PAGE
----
We expected to be free — hugging our friends by now, but instead we have become masked marvels keeping our distance and finding new ways to connect and share our art. Virtual shows were cutting-edge not so long ago. But now they are the norm. Appointments are suggested for in-person viewing. Classes are small, and a growing number are online.
But through it all, art goes on, and the desire to create and express ourselves grows with intensity as life’s frustrations try to cage us in. The freedom to create knows no bounds other than the ones we set.
Artists are sought after to exhibit their works. Read on for details. Your work brightens the spirits of others. Creating art is a mentally and physically rewarding activity. And what better time to celebrate art than October, National Arts and Humanities Month.
The goal of National Arts and Humanities Month is to reach people through the media (my job) to increase awareness from local to state and national levels. And in doing so, to encourage individuals to participate in the arts, as sponsors as well as artists.
Communities support the arts though festivals, exhibits and classes offered through public and private facilities that provide opportunities for people to create and collect art.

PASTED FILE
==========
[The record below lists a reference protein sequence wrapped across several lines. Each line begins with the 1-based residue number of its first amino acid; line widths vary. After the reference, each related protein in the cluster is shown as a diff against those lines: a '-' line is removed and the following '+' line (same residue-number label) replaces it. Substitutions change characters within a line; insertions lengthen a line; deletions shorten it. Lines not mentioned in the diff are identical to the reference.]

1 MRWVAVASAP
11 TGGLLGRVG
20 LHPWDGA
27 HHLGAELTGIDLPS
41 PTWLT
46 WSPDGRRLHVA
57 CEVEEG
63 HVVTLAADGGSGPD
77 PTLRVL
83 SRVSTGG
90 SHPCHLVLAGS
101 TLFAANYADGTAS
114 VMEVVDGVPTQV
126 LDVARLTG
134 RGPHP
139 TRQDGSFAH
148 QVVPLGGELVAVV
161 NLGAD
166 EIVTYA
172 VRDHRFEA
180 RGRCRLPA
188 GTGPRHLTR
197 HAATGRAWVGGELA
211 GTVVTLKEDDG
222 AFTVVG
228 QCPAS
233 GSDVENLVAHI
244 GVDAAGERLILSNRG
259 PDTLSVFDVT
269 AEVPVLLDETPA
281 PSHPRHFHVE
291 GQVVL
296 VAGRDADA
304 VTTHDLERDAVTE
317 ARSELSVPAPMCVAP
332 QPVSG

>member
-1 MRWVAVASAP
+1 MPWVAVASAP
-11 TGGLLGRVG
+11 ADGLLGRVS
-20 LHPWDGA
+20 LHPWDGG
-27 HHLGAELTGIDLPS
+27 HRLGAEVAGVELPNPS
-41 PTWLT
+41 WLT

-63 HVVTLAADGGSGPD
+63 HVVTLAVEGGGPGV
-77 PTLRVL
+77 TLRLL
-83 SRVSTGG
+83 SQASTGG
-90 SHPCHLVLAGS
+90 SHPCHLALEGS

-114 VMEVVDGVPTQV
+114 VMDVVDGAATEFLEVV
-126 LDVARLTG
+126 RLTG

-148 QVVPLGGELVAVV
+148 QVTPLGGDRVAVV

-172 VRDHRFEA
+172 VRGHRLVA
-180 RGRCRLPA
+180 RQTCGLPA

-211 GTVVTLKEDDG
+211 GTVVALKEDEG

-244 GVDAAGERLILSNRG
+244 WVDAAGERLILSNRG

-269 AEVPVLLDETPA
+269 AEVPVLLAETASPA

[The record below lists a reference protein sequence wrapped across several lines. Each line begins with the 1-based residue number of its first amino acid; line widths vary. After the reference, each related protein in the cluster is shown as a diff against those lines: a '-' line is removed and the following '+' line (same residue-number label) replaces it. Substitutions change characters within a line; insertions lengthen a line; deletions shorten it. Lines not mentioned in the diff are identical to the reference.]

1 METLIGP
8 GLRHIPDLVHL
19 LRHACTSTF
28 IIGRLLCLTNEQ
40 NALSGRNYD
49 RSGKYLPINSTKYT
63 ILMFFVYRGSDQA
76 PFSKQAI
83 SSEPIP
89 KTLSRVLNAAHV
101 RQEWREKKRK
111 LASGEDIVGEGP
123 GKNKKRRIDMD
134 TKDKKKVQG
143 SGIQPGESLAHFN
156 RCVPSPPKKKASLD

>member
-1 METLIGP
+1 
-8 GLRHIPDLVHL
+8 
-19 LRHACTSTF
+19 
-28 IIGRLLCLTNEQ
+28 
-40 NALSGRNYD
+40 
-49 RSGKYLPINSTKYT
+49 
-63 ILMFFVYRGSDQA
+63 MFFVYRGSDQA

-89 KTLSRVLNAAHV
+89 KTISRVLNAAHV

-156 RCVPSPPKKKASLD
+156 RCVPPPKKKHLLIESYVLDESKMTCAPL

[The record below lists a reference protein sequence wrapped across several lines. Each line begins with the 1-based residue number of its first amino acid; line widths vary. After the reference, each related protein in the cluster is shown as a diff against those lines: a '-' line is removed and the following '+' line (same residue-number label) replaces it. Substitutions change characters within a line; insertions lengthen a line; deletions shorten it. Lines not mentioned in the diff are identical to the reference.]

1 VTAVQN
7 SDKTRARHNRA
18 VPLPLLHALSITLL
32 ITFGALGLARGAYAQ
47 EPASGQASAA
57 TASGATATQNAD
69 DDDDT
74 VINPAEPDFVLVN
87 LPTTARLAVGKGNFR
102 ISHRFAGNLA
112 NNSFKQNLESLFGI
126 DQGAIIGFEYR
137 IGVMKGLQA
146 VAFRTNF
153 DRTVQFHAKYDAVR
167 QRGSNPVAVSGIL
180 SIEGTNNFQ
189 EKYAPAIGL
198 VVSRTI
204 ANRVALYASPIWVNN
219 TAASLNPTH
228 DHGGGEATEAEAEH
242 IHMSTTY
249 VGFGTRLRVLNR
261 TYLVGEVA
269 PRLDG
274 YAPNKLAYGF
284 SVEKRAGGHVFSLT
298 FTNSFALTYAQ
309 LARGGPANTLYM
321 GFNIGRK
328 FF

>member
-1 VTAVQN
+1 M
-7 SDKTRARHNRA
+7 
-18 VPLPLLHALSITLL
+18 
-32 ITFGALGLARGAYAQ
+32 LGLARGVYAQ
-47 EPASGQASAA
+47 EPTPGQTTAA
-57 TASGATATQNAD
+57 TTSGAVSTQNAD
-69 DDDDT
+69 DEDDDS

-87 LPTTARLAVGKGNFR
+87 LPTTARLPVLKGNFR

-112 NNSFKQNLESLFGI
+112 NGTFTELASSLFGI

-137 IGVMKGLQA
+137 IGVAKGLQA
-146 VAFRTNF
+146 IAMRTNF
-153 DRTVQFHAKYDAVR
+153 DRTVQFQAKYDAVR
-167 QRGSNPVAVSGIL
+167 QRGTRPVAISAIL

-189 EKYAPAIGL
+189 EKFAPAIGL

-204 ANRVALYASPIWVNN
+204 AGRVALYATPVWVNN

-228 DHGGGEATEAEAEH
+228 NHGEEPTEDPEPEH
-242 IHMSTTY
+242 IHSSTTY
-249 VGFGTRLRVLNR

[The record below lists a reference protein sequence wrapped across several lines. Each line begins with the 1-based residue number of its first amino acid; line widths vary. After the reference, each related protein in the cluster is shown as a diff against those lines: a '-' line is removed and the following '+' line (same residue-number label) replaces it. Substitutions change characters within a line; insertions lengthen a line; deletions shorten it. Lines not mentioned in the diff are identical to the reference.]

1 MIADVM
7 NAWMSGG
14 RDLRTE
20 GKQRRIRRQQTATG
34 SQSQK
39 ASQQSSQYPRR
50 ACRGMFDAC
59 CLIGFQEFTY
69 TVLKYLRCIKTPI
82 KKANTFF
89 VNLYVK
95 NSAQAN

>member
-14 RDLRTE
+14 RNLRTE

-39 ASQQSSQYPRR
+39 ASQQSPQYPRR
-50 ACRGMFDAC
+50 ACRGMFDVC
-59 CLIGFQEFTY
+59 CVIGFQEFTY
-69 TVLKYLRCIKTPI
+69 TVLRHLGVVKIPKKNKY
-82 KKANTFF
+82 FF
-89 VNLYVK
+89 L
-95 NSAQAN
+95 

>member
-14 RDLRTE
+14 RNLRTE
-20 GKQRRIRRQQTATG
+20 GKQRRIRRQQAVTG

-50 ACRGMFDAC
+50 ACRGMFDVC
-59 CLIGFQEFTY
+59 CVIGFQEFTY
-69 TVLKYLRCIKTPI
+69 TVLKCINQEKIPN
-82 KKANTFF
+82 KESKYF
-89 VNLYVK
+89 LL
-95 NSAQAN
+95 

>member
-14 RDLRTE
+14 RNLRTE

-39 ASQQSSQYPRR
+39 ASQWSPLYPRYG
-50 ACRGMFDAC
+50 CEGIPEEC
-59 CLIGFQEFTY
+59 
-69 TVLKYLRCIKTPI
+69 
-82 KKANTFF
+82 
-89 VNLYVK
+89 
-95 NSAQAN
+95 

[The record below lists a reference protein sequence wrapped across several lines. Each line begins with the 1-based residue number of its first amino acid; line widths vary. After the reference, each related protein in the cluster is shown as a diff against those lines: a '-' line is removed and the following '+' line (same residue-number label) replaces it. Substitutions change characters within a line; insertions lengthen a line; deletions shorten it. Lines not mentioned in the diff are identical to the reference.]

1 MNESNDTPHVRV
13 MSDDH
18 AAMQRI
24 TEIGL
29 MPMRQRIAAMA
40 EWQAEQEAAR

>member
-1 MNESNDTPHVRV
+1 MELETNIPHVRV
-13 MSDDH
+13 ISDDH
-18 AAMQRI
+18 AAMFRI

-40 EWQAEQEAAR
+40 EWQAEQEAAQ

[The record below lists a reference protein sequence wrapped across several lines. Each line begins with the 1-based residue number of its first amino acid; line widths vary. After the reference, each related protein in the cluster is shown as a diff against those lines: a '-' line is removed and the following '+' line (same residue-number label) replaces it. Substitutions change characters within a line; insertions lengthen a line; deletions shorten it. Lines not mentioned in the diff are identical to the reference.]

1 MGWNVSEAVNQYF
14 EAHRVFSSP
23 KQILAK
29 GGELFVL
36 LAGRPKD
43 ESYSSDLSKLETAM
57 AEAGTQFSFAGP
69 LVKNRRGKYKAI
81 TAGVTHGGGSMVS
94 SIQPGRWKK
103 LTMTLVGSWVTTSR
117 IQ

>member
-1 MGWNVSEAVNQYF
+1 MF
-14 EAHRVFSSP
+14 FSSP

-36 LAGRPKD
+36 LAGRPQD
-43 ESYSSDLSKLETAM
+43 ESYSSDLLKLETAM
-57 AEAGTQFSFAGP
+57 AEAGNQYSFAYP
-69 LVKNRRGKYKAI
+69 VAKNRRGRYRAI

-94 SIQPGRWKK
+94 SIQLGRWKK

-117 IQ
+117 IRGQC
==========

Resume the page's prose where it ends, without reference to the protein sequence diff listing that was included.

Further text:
Humanities relates more to the study of the arts, including the history, theory and practice of music, art and theater and how it has influenced us throughout history. The arts always have had a huge impact on civilization. Consider, for instance, the early cave drawings.
Artists can communicate where words fail us.
The Joan P. Wenk Gallery at Chagrin Arts, 88 N. Main St., Chagrin Falls, is premiering a photography exhibit, “Freedom of Expression — Giving Voice to Victims of Wrongful Conviction,” through Nov. 20. This is a collaboration between Healing Justice, the Ohio Innocence Project, John Carroll University and Chagrin Arts.
“Freedom of Expression” features photography by Magali deVulpillieres that captures art made by crime victims, the exonerated and family members of both. Healing Justice, a national nonprofit based in Washington, D.C., serves individuals who have experienced trauma and inequity in our justice system.